Then there was the chatter and barking of the soldiers, a brilliantly stitched veil that brought them out of AI’s own uncanny valley. I believed that they were flanking me, thinking one step ahead. It’s a beautiful illusion and Half Life was full of them. I don’t remember it as the story of a scientist, I remember it as a model of convincing environments and behaviours, and it’s still one of the best I’ve ever played.
Alec: It took me two years to complete Half-Life. I’d fallen out of PC gaming at the time, as the costs and social whirl of university assumed temporary priority over the unknown worlds I’d spent my teenage years in, but this was the game which brought me back, even if it took its time about it.
‘Play this’, said a schoolfriend who’d gone to the same university as me, pressing a Sharpie-scribbled CD-R into my hand with some urgency. (Sorry, Gabe). I knew nothing of this ‘Half-Life’, and indeed asked little about its nature or content at the time – I was entirely fixated upon the fact that this was a game which required a 3D card. I barely even knew what 3D meant, having not followed gaming tech for a little while – indeed I fear I interpreted it in the Avatar sense, and was faintly disappointed to find it basically meant ‘like Quake’. (Though I can remember moving the camera around on the game’s opening monorail ride, convincing myself that the train seats were jutting out of my screen, in the manner of a young drug virgin being given ground-up paracetamol by amused, more streetwise peers and told it was E or whizz or Cake or something. ‘Yeah, yeah, I can feel something now!’)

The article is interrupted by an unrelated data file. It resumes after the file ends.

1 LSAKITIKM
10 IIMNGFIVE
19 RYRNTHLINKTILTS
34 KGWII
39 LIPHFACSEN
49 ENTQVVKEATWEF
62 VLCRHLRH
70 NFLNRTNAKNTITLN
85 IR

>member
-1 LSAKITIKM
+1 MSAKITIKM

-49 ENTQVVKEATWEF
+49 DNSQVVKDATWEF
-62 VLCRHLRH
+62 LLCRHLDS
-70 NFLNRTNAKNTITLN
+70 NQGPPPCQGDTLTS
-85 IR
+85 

This chance act of nonchalant piracy coincided with a Christmas or a birthday – I can’t remember which – so to spare my parents the embarrassment of my requesting ‘booze or cash’ yet again when they inquired as to what gift I desired, I elected to ask for a Voodoo 2 Graphics Accelerator. I did no research about it, so had no idea if my PC would take it or what I’d need to install it, but it all sounded terribly exciting. When it arrived, it appeared my PC did indeed have the requisite slot, so I popped it in, ran the daisy-chain cable to my monitor, installed some complicated driver software off a floppy disc and then, finally, installed Half-Life. It ran! A modern videogame, with guns and everything, running on my old PC! This Voodoo thing was amazing!